Quitting smoking can make a drastic improvement to your lifestyle and health. It reduces your risk for numerous diseases such as cancer, COPD and reproductive complications.
When you quit smoking, there are numerous physical and emotional effects the body experiences. These effects are both short- term and long term.
Nicotine withdrawal symptoms can actually begin as early as 30 minutes after smoking a cigarette. Depending on how long a person has been smoking, and on how heavily they smoke, the effects of nicotine on the brain generally wears off anywhere between 30 minutes and 2 hours. It has a very short life span once introduced to the brain, and therefore must be delivered in very regular doses in order to maintain the ‘buzz’ that the brain is used to functioning on.
How Your Body Changes After You Quit Smoking
After 20 minutes: Your blood pressure, pulse rate and the temperature of your hands and feet have returned to normal.
After 1 to 9 months: Any smoking related sinus congestion, fatigue or shortness of breath has decreased. Cilia have regrown in your lungs, thereby increasing their ability to handle mucus, keep your lungs clean and reduce infections. Your body’s overall energy has increased.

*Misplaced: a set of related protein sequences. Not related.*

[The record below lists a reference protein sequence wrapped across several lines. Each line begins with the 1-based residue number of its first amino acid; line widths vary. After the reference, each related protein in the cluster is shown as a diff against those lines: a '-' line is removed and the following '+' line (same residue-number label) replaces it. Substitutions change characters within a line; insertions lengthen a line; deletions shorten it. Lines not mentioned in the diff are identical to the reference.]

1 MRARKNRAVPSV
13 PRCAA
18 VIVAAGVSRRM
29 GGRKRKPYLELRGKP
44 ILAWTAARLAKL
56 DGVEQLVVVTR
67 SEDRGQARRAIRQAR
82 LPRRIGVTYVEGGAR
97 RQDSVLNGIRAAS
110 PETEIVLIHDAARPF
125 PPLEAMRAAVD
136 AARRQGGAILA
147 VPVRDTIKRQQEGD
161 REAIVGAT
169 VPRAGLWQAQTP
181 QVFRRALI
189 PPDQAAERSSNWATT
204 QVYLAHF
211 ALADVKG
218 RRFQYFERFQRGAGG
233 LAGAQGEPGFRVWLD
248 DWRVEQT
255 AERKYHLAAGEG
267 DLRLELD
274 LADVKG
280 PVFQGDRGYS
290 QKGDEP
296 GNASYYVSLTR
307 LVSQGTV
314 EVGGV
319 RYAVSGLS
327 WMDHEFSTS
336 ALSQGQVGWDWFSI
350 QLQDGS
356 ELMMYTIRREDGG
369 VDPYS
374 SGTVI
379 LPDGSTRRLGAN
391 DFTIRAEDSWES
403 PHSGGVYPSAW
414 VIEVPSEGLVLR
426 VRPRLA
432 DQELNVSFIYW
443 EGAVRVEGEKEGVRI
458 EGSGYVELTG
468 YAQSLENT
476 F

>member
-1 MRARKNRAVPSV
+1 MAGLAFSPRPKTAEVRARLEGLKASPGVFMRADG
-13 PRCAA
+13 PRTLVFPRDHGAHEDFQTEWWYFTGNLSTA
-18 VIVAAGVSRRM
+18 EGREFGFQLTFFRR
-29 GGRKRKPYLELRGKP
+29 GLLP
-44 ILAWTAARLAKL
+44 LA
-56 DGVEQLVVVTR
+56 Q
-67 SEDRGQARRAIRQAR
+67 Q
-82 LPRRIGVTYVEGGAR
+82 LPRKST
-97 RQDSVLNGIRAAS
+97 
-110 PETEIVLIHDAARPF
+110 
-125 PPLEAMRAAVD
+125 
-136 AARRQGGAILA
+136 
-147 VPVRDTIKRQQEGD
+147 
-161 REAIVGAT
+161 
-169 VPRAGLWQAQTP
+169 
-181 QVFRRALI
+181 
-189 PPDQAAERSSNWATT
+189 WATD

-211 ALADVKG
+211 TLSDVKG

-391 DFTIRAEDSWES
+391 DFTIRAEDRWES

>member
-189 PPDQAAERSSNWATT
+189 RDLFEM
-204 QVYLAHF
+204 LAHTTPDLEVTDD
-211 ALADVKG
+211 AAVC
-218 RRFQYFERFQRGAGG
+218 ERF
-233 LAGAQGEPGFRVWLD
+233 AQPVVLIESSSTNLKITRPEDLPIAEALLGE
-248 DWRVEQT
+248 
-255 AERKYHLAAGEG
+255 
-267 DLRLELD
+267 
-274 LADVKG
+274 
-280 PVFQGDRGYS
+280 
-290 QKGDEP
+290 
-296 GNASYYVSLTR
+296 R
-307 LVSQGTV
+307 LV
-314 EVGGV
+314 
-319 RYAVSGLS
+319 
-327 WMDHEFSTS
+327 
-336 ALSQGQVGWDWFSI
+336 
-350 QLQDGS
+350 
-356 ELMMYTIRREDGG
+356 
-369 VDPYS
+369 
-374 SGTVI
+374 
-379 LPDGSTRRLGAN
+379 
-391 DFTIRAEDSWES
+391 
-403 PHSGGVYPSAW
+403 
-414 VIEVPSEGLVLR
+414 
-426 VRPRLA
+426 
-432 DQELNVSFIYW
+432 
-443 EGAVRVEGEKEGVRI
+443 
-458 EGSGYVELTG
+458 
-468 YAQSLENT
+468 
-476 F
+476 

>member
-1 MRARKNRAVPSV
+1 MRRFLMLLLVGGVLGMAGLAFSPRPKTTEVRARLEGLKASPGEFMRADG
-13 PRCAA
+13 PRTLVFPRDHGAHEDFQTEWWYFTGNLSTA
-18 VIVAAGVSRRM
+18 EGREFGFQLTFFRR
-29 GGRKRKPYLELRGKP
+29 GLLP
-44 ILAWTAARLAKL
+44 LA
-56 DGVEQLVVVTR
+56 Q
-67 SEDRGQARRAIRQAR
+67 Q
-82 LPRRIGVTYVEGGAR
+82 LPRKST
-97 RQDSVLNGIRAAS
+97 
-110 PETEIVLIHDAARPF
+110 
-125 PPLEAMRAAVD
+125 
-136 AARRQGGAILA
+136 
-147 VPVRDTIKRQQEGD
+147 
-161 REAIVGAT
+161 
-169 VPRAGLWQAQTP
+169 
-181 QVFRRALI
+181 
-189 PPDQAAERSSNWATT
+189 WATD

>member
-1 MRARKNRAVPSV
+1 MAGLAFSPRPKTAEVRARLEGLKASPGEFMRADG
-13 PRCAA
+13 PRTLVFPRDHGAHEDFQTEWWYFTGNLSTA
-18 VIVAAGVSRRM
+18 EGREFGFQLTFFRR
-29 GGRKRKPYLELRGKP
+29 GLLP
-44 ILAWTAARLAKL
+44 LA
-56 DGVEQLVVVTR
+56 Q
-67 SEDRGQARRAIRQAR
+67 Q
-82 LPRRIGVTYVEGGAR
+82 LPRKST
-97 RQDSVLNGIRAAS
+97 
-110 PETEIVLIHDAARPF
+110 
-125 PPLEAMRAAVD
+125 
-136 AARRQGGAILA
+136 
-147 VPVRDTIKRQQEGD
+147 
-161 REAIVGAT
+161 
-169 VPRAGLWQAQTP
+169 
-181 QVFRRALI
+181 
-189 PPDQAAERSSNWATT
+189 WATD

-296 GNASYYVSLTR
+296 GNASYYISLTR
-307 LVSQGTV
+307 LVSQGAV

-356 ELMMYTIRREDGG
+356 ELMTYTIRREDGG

After 1 year: Your excess risk of coronary heart disease, heart attack and stroke has dropped to less than half that of a smoker.
After 5 years: Your risk of a subarachnoid hemorrhage has declined to 59% of your risk while still smoking . If you are a female ex-smoker, your risk of developing diabetes is now that of a non-smoker .
After 15 years: Your risk of coronary heart disease is now that of a person who has never smoked. Your risk of pancreatic cancer has declined to that of a never-smoker.
Source: MaxCure Hospitals